You have surgery on your foot and your foot changes. When you wake up, you’re heavily medicated, so you don’t notice the difference. By day three, though, the foot has become bitingly honest, saying things like, “I’ve never seen so much dead skin in my life. Now’s not the time to pull back on the hygiene.” Then, to make matters worse, your foot makes a bold decision and declares its gender male, even though you’re not necessarily sure what that foot is. You could have been consulted, at least. By the time you’re able to walk around on crutches, it drags behind, not out of pain, just because it’s fun to create the kind of social awkwardness that occurs when you’re late to your friend’s show.
Your foot, your foot. Is it even your foot anymore? Is ‘he’? Perhaps this surgery was just the thing to make this foot its own foot. The bunionectomies and neuroma removal are enough to let your foot out of the closet to be who he is. A dick.
This was once a pretty good foot. It wasn’t demanding and, while painful toward the end, it was wide, with a bunion on each side. The extra width sometimes came in handy. In a yoga class, you could stand in tree pose forever.
Now, this foot fucks with you. It goes to sleep when you are not asleep, when you cannot sleep, creating resentment. When you wake it, the toes tingle and numb up. Other times it just twitches. All this you can take but it — he! — also gets under your skin, tells you you’re too old to enter the job market in any kind of meaningful way ever again. He did the research and gives you the data. “You are fifty-four,” he says, and laughs at you.
“So are you,” you say with a little too much venom. Oh, your foot knows he’s getting the best of you.
“I look younger, though,” he says, “because I’ve been sheathed in socks for the better part of each year.”
When you write, your foot says, “Write about me,” but then doesn’t like anything you have to say. He tells you the story he thinks you should be writing, one filled with an unrealistic amount of footwork and picking locks with strong toenails. There’s a gratuitously violent eye gouging with a pinkie toe.
And then, freakishly, he makes a pass at you. He tells you something about how each of his toes looks shorter than they actually are.
“What?” you say, letting this sink in.
“Each toe gets longer if it were to be —”
“I know the length!” you say.
“Well, you’re up too high to judge,” he says, and then adds in a cheesy, sexy voice, “get closer.”
The two of you have to go to therapy after that. You can’t unhear something like that, not from your own appendage.
On the way to therapy, your foot tries to take control of the car and gets you into a fender bender. You don’t exchange numbers with the other driver, just apologize and look truly sorry. The driver seems satisfied with that until she hears your foot yelling up at you: Who cares? Who cares? She looks at you like, Real mature. You knew you should have worn closed-toed shoes.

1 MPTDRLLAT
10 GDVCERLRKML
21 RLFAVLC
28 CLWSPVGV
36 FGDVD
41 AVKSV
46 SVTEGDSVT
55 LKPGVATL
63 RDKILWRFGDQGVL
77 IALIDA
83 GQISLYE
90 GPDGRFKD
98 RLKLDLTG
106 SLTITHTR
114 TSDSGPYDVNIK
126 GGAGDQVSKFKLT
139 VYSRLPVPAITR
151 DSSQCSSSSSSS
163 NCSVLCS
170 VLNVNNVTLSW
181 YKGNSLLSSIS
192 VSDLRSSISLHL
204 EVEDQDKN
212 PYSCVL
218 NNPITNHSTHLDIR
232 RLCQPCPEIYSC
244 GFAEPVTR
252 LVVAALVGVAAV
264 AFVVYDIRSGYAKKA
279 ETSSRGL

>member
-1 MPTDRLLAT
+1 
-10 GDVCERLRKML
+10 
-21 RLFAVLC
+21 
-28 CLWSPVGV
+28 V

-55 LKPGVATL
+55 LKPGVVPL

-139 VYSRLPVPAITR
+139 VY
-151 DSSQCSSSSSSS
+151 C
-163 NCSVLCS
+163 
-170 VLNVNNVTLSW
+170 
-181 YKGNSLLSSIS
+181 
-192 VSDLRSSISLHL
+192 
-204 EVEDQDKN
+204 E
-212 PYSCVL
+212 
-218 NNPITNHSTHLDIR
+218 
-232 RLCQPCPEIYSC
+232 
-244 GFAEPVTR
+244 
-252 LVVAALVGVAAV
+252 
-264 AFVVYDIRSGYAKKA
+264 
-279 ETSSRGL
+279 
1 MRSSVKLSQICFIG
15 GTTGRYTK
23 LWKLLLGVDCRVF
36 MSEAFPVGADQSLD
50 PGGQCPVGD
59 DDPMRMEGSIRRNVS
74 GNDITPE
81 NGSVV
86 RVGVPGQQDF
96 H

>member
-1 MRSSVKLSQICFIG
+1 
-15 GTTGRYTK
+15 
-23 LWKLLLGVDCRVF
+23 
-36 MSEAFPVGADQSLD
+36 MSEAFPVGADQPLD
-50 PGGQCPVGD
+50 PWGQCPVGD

At the therapist’s office, the foot is on his best behavior so, of course, the therapist bonds with him and also slightly flirts with him. Such warm feelings pass between the two of them, even though you are the one who is most attached to them both. You’re attached through years of therapy bills paid to the one and literally attached to your foot. Your foot, whom you’ve known since infancy, is a traitor.
Once the doctor is certain that the foot is on it’s way to healing nicely, you announce on all social media channels — to the seven people paying any attention to you on Twitter and to the fifty or so still scrolling through your Facebook feed, and to his three new followers on Instagram — that your foot and you have not been getting along for a while, so you’re breaking up, though you’ll still live together amicably. You’re still a part of the same body, clearly, but you’re not bonded with him like, say, the other foot, or either arm.
“You’re making a big mistake,” he says. “You cross me and I will easily attract a fungus, no matter how sanitary the conditions.”
At night he calls your friends by going through your cellphone and pressing your contacts with his toes. He sways everyone to his side. They want to have an intervention for you two, but you are not up to it and have to argue with all of them in the middle of the night. You are still hobbling around! You are still taking the occasional codeine so this is not the time! That’s not even what an intervention is for!
You can hear your foot laughing down there from inside his wool sock, surgical boot and blanket wrapped around him, your attempts to muffle his voice. At 2:00 a.m., after assuring your sister that it wasn’t you who called, it was Mr. Big Foot, you try to go back to sleep but it’s impossible. He is still explaining and explaining everything to you, giving you useless instructions about how he manages to make the calls.
“Toes are always the heroes of your stories,” you hiss. “Plus, I have fingers, the real deal!”
He doesn’t respond to this, just tells you the intervention is on for Tuesday and asks you to put it in the calendar.
Lizbeth Herbert is a writer based in Philadelphia. Her last published short story, “Jenner,” appeared in The Philadelphia City Paper. Lizbeth holds an MFA in Creative Writing from Lesley University.